Community members and allies hold healing walk past toxic tailings ponds north of Fort McMurray

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For Immediate Release:

Community Members and Allies Hold Healing Walk Past Toxic Tailings Ponds North of Fort McMurray

"This is not a protest, but a way to help heal what has been destroyed and to give each other the spiritual strength to carry on."

Saturday, June 25th (Fort McMurray) - Today hundreds of First Nations, Metis elders, community members and other supporters will take part in a ‘healing walk' through the tar Sands area. The 13-kilometre walk on Highway 63 will pass by the vast tar sands operations of Syncrude and Suncor - once prime First Nation berry picking and hunting ground - to bring attention to the devastation of land and water and to show the real suffering that comes with tar sands development. The walk is organized by Keepers of the Athabasca, a network of First Nation, Metis and settler communities along the Athabasca River and will include people whose lives are directly and adversely impacted by Tar Sands operations.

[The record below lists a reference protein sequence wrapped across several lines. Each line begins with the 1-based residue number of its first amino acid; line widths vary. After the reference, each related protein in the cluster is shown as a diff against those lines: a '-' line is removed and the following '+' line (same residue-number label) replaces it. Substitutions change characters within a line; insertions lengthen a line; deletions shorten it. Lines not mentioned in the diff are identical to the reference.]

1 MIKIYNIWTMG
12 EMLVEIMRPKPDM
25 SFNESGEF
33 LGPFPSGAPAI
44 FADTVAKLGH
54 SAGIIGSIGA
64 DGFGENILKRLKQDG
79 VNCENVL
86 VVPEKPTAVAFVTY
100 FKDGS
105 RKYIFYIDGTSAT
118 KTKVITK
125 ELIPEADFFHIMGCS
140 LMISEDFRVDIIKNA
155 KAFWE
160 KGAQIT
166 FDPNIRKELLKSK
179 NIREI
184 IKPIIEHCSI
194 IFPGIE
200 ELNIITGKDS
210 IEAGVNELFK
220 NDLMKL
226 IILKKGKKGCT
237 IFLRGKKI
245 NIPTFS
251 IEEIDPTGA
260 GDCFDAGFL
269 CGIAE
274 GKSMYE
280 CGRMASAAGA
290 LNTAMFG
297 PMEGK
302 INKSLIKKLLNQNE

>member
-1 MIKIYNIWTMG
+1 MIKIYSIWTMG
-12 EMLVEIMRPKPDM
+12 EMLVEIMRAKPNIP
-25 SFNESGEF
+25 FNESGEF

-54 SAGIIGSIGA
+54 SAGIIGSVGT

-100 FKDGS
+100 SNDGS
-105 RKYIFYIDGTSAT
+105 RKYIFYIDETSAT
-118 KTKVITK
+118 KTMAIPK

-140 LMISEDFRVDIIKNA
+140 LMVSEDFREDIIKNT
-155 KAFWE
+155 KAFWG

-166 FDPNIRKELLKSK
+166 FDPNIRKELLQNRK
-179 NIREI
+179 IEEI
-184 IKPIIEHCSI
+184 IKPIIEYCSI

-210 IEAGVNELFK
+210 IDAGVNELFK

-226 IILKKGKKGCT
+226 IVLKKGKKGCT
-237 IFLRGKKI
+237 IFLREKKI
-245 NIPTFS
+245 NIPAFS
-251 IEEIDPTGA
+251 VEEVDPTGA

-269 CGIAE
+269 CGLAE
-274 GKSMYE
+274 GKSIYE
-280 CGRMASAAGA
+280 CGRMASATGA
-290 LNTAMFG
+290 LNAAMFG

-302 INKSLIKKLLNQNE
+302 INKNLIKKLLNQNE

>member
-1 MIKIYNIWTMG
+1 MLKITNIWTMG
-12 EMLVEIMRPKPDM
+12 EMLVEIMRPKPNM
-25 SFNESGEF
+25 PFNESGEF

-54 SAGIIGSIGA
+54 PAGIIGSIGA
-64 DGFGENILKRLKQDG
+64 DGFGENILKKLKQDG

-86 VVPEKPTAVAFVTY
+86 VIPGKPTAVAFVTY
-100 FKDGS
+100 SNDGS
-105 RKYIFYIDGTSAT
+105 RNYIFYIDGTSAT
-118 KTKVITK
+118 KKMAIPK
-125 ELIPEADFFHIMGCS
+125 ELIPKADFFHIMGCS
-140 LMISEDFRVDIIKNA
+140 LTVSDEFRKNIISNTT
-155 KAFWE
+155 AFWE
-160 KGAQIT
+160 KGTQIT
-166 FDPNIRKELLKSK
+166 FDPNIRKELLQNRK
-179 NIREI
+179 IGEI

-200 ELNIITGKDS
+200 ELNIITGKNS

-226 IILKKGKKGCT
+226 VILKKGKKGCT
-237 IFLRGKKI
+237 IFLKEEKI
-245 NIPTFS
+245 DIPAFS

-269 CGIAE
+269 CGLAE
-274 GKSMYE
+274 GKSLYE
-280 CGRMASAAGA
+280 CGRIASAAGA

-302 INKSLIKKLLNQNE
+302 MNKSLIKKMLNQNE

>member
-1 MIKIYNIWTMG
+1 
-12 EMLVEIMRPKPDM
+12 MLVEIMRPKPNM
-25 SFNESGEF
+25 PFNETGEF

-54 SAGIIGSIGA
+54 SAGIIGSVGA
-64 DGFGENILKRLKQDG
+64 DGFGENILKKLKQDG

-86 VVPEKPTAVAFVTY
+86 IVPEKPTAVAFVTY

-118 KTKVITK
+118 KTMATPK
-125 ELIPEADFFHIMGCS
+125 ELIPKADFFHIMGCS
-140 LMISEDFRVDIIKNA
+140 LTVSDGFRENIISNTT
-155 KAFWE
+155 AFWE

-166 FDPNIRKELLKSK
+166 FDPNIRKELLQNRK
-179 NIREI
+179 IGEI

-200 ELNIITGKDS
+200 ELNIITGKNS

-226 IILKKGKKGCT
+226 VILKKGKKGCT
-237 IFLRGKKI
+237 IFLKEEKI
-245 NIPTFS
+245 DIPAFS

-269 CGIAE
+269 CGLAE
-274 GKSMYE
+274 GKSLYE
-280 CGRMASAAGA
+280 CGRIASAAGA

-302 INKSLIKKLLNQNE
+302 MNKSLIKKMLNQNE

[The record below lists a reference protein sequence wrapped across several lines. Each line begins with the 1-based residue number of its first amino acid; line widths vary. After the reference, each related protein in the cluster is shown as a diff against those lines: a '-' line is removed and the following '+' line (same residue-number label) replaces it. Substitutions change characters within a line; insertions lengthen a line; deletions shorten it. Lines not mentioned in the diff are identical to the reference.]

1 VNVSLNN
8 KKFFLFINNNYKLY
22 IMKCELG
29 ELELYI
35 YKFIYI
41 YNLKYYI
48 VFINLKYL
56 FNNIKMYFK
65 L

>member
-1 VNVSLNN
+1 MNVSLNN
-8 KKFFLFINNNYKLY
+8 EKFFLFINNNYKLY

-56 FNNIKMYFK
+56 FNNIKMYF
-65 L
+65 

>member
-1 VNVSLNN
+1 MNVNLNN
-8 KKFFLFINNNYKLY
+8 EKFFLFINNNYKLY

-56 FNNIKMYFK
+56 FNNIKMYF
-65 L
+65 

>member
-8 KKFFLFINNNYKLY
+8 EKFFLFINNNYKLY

Our relations are coming from the four directions to support us and we will walk in solidarity."Consequently, we have no choice but to focus on our Healing and to ask our Creator for help.Our efforts to be a part of the decision-making process on what happens on our traditional territory have been totally ignored, said "Watching the impacts on the land, the water, the air and on the people of this land, leaves us with a deep sense of hopelessness and despair.

The walk is not a protest but a spiritual walk to offer prayers of peace and healing to Mother Earth so that she can resist the devastation caused by tar sands development. Participants are taking to the highway to help heal what has been destroyed and to give each other the spiritual strength to carry on.

"We are witnessing the cultural genocide of our people. The places where we traditionally picked berries or gathered medicines are being destroyed. The fish and animals that are our traditional diet are being poisoned and members of our community are dying. Something needs to be done," said Celine Harpe of Fort McKay First Nation. "Today we walk to offer our prayers to mother earth who has held us for all this time. We hope to help her stay strong and resist this tar sands industry."

 

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